“Jenny, you mustn’t concern yourself with things that can’t be known,” Reuben said. “When your mother found you, there was no identification or any means to discover who you were. The police found a man’s body in Jepson’s pond the next spring, but he had been in the water far too long to make a clear identification. The car was stolen in New York, so there was no way to trace the man. You must be content with the wisdom of God. He sent you to us because He knew you needed us and we needed you. That’s all we need to know.”
“But, Papa, sometimes I feel like a stranger, as if I don’t really belong here.” Jenny saw the pain in her father’s eyes and stopped. “I’m sorry, Papa. I didn’t mean it exactly that way. I don’t know why it’s so important to me to find out these things, but it is. Sometimes I think I’ll never be who I’m supposed to be until I find out who I really am. It doesn’t help that I’m so stubborn.”
“Your Mama was just as stubborn when I first met her,” Reuben said. “Even twenty-four years later, I feel the sting on my face where she slapped me the first time I kissed her.”
“Husband!” Jerusha exclaimed as her cheeks once again turned rosy pink.
Reuben smiled at his wife and then looked at Jenny. His voice took a sterner tone. “Your mama has changed over the years, and you will change too. For the good of our family, you must put these things out of your mind.”
Jenny felt a small flash of anger at her father’s words. She wanted to speak but wisely stayed silent. Then she decided to take a different approach.
“Papa, maybe if I did know, I could be more peaceful inside and not be so much trouble for you and Mama. Maybe if you helped me to find my birth parents I could be a better dochter to you and—”
Jenny’s papa stiffened at her words. “Jenny, I love you very much, but I am still the head of our home, and until you’re married and under the care of your husband, I will decide what’s best for you. There’s much in the world that you’re too young to understand. God has entrusted me with your care and safety for a good reason. The man you were with may have been your father, or he may not, but judging by what the police found in the car, he was not a good man. There were drugs and alcohol—”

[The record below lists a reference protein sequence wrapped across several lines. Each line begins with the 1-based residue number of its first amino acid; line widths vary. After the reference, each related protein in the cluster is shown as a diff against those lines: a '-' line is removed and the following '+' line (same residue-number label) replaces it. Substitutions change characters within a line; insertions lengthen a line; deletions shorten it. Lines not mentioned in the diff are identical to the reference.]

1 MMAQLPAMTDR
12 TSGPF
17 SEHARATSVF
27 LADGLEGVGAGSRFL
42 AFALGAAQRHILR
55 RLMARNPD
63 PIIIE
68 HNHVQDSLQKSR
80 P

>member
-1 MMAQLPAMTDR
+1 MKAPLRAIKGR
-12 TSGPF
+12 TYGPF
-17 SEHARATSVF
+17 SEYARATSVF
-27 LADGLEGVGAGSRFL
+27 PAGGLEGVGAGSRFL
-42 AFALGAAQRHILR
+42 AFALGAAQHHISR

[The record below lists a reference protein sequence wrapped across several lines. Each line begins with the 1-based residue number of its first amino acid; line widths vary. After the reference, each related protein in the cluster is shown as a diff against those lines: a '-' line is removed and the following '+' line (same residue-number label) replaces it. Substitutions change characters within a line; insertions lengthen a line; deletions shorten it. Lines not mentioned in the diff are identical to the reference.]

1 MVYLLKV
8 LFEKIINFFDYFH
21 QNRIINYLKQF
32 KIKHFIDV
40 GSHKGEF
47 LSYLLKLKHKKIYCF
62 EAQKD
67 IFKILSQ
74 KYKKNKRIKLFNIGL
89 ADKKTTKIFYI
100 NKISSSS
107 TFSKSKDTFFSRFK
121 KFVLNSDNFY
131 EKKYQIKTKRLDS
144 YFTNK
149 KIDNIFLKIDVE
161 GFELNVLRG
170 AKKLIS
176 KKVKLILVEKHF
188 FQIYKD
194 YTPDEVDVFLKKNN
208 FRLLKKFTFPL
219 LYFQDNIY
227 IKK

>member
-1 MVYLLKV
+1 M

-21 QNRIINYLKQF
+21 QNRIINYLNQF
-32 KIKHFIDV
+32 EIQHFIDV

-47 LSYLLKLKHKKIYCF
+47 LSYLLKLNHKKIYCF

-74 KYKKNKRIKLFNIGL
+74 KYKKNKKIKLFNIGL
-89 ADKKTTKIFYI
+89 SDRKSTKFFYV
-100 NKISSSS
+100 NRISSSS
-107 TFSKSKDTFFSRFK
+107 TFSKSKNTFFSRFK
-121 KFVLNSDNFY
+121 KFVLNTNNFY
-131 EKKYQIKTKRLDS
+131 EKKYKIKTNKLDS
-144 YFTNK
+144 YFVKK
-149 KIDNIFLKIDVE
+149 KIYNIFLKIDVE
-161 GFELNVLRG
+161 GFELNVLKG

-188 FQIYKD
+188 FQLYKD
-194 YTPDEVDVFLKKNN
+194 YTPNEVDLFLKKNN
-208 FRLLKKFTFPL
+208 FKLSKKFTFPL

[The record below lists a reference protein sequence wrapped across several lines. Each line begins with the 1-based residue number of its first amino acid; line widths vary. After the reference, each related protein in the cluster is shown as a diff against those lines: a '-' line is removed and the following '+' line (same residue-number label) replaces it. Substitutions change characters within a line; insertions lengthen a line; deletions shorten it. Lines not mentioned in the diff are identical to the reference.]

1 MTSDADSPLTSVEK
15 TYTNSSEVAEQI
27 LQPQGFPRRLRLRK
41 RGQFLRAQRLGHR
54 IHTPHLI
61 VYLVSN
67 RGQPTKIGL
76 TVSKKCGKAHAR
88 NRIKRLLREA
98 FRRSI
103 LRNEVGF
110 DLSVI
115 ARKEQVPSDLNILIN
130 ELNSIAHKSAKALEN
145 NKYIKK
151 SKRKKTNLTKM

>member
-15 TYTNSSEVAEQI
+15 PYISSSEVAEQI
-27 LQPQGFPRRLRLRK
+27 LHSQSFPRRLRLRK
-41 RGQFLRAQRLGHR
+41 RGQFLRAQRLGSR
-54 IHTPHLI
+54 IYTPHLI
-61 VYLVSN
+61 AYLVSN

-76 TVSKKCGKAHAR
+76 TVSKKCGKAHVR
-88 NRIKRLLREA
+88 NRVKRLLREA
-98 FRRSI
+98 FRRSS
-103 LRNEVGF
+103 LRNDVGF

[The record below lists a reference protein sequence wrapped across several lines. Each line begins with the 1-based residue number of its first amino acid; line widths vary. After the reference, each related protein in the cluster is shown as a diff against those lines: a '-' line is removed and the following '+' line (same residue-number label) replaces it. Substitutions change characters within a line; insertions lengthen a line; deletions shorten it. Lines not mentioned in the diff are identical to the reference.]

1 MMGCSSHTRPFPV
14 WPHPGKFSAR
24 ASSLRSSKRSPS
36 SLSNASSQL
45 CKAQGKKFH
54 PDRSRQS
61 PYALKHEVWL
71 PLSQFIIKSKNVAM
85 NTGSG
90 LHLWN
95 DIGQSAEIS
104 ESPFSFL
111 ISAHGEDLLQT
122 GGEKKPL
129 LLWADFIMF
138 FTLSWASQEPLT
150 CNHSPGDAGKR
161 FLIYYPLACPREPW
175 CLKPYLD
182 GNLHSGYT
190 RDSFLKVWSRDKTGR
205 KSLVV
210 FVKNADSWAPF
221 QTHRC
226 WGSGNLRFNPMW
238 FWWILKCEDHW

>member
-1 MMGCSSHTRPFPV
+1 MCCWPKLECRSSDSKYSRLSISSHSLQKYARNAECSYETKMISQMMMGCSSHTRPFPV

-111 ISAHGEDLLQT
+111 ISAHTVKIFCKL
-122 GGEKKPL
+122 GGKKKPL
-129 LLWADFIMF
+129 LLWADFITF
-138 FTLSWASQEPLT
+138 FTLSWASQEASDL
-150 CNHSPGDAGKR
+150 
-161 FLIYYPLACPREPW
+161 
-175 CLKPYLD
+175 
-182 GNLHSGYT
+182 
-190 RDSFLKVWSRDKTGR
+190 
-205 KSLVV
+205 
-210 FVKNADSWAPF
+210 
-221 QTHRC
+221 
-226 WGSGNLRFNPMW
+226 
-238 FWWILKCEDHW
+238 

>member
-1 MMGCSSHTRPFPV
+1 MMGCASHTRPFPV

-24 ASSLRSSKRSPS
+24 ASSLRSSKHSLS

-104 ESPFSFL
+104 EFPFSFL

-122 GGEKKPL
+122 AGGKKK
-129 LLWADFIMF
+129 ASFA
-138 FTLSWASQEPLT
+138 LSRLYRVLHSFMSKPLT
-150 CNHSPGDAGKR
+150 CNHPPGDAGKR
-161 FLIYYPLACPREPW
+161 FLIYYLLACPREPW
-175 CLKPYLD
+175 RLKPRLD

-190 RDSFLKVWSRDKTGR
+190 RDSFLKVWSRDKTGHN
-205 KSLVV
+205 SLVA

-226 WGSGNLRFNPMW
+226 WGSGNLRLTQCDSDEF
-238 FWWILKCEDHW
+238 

“But what if he wasn’t my father and he just kidnapped me or—”
“Dochter! That’s enough! I know what’s best for you. Asking questions that can’t be answered will only cause you heartache and sorrow. I want you to put these wild ideas behind you. We will not discuss this further!”
Jenny stared at her father, and he stared back at her. She started to speak, but her mother placed her hand on Jenny’s arm and squeezed a warning. “Your father is right, Jenny. You must listen to him and obey. Now, is anyone hungry, or should we go on working on this quilt?”
Jenny took a deep breath, looked at her masterpiece, and smiled ruefully. The star design she had labored over for so many hours was crooked and wrinkled, and the colors she had chosen clashed.
“I think we’d better have dinner, Mama. I don’t think there’s anything I can do to fix this mess.”
“Well, let’s go then,” Reuben said. “I need kindling for the stove, and Jenny can go out and close in the chickens.”
“All right, Papa,” Jenny said, still stinging from Reuben’s rebuke. “Do I need to bring in any milch, Mama?”
“Yes, dear,” Jerusha said, “there’s some fresh in the cooling house.”
When Jenny had banged out the back door, Jerusha turned to Reuben. “She’s so impetuous. I worry there’ll come a time when she crashes into a predicament we can’t get her out of. But you must not be so hard on her. She’s still young.”
“I know. But young or not, her curiosity worries me,” Reuben said. “She’s headed for disappointment if she keeps searching for answers that don’t exist. I want to keep her from that as long as I can.”
Jerusha nodded. “I want her to be happy, but in my heart I’m afraid that if she does somehow find her birth parents, she’ll want to be with them more than with us. And their way would be so different from ours. The world out there is filled with danger, and I don’t know if she would be able to understand it. I’m afraid for her, Reuben.”
“I’m afraid for her too, Jerusha,” he said quietly, taking his wife in his arms. “And that’s why I want her to forget about her past. I’m trying hard not to crush her spirit, but the girl doesn’t think things through. She thinks she’s all grown up, but she still has many kindisch ways about her. There may soon come a day when she goes her own way, and the thought of what she might choose…”
Jerusha felt a momentary chill grip her heart, and she pulled herself deeper into the circle of Reuben’s arms.